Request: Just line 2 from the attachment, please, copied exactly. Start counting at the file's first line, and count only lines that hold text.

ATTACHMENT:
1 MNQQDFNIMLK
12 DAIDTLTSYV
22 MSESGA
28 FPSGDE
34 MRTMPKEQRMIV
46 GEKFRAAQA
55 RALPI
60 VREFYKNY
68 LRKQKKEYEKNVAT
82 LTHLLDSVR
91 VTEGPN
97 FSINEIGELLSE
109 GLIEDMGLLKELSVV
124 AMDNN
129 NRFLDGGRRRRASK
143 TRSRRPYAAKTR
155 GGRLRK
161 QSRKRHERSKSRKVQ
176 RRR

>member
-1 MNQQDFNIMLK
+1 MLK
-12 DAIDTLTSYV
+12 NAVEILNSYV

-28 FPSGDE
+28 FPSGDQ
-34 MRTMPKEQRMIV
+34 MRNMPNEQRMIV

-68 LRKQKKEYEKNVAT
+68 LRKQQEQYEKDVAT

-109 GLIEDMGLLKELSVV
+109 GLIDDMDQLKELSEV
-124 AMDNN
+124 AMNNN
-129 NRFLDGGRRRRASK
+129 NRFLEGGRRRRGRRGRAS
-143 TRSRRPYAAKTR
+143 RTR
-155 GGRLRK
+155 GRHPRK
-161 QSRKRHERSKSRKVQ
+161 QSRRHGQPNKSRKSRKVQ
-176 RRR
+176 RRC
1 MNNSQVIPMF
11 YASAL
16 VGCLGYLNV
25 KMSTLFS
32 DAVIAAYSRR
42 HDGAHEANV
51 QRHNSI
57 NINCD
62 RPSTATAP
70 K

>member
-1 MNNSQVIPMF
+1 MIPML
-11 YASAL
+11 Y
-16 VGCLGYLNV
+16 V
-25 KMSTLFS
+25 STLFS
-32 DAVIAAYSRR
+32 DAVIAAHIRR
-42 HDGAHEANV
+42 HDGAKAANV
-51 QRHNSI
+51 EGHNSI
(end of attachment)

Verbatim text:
12 DAIDTLTSYV